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Complex intrachromosomal rearrangement in 1q leading to 1q32.2 microdeletion: a potential role of SRGAP2 in the gyrification of cerebral cortex

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Abstract

Background

Van der Woude syndrome (MIM: 119300, VWS) is a dominantly inherited and the most common orofacial clefting syndrome; it accounts for ~2 % of all cleft lip and palate cases. Intellectual disability (ID) is characterized by significant limitations, both in intellectual functioning (cognitive deficit) and in adaptive behavior as expressed in conceptual, social and practical adaptive skills. Karyotyping has been the first standard test for the detection of genetic imbalance in patients with ID for more than 35 years. Advances in genetic diagnosis have laid chromosomal microarrays (CMA) as a new standard and first first-line test for diagnosis of patients with ID, as well as other conditions, such as autism spectrum disorders or multiple congenital anomalies.

Case Presentation

The present case was initially studied due to unexplained cognitive deficit. Physical examination at the age of 18 years revealed cleft palate, lower lip pits and hypodontia, accompanied with other dysmorphic features and absence of speech. Brain MRI uncovered significantly reduced overall volume of gray matter and cortical gyrification. Banding cytogenetics revealed an indistinct intrachromosomal rearrangement in the long arm of one chromosome 1, and subsequent microarray analyses identified a 5.56 Mb deletion in 1q32.1-1q32.3, encompassing 52 genes; included were the entire IRF6 gene (whose mutations/deletions underlay VWS) and SRGAP2, a gene with an important role in neuronal migration during development of cerebral cortex. Besides, a duplication in 3q26.32 (1.9 Mb in size) comprising TBL1XR1 gene was identified. Multicolor banding for chromosome 1 and molecular cytogenetics applying a battery of locus-specific probes covering 1q32.1 to 1q44 characterized a four breakpoint-insertional-rearrangement-event, resulting in 1q32.1-1q32.3 deletion.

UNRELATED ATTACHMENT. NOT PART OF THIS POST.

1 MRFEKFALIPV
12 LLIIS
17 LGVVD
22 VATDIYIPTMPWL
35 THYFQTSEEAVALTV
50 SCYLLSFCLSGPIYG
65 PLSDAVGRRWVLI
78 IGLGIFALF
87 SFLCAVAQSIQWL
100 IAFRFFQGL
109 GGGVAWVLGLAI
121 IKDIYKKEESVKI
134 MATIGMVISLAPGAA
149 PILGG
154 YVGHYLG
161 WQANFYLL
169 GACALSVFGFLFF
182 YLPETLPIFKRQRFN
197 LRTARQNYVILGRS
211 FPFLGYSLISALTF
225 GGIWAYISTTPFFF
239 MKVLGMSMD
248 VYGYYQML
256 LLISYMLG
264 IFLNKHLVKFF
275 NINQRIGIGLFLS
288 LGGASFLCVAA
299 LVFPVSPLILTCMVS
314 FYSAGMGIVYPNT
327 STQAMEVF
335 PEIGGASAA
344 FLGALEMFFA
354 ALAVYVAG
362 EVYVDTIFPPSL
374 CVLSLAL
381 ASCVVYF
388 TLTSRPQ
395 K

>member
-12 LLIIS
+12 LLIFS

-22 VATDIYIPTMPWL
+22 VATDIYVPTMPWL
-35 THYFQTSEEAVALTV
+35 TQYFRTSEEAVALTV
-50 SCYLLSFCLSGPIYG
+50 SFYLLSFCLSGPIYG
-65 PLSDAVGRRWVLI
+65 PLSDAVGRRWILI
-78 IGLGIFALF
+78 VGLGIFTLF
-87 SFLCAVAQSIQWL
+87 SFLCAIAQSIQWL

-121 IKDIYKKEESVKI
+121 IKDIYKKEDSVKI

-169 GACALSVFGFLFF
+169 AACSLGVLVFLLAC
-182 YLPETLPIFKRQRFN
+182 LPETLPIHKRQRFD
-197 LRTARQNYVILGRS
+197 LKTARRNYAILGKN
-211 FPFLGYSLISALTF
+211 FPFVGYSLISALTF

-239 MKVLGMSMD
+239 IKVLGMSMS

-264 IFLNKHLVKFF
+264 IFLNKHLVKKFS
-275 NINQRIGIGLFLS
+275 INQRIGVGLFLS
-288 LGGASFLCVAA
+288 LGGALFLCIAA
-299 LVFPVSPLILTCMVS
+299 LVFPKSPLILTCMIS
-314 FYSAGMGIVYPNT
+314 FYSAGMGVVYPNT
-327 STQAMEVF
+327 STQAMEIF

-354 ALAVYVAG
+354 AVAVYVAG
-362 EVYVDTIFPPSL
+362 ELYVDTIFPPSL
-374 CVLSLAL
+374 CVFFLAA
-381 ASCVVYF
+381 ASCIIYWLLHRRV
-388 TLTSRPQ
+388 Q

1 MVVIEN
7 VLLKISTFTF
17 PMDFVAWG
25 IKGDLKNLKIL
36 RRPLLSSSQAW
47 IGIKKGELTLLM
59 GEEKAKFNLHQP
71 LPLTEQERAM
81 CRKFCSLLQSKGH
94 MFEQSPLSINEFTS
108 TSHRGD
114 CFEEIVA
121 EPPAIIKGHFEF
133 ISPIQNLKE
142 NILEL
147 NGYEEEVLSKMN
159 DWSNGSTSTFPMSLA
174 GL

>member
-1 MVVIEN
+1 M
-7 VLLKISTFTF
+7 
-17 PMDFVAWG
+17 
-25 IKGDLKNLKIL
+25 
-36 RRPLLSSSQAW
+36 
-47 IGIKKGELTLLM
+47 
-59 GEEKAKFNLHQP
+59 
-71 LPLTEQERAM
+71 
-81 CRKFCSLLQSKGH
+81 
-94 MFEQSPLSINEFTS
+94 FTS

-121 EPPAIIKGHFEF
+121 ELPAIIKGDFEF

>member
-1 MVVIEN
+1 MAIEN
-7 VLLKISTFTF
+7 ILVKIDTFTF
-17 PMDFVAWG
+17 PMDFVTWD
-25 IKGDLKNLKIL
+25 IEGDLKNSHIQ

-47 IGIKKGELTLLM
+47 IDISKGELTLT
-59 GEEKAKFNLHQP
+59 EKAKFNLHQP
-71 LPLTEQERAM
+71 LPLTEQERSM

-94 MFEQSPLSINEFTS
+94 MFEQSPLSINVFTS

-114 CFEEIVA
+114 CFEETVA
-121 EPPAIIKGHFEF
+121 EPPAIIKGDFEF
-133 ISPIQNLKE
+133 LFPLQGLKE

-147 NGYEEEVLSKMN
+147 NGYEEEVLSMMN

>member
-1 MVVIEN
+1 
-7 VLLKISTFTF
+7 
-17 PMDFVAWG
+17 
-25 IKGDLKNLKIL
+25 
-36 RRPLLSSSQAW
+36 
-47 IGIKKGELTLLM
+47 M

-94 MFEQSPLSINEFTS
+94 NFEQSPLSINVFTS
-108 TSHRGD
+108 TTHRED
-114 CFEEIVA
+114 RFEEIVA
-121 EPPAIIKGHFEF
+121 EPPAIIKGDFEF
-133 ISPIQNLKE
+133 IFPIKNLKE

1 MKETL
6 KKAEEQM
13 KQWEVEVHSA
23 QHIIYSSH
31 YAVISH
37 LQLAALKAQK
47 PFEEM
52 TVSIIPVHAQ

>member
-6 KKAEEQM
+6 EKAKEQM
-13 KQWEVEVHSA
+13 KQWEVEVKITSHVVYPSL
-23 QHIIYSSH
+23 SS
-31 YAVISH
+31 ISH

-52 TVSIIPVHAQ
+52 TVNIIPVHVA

Conclusions

Considering that the human-specific three-fold segmental duplication of SRGAP2 gene evolutionary corresponds to the beginning of neocortical expansion, we hypothesize that aberrations in SRGAP2 are strong candidates underlying specific brain abnormalities, namely reduced volume of grey matter and reduced gyrification.

Background

Van der Woude syndrome (MIM: 119300, VWS) is a dominantly inherited and the most common orofacial clefting syndrome; it accounts for ~2 % of all cleft lip and palate cases [1]. A clinical synopsis for VWS predominantly includes mouth and teeth abnormalities (lower lip pits, cleft lip and/or palate and hypodontia). In addition, abnormalities of limb, skin, nails and genital and/or hearing loss could be present [2]. 1q32-41 chromosomal location was mapped as being critical for VWS in 1987, when a patient with an interstitial deletion of chromosome 1q32-41 was reported [3]. Only in 2002, by direct sequencing, mutations in the IRF6 gene were detected and linked to VWS and popliteal pterygium syndrome [4]. About 70 % of VWS causal mutations occur in IRF6 gene [5], however, in less than 2 % of individuals with VWS entire IRF6 gene is deleted [6].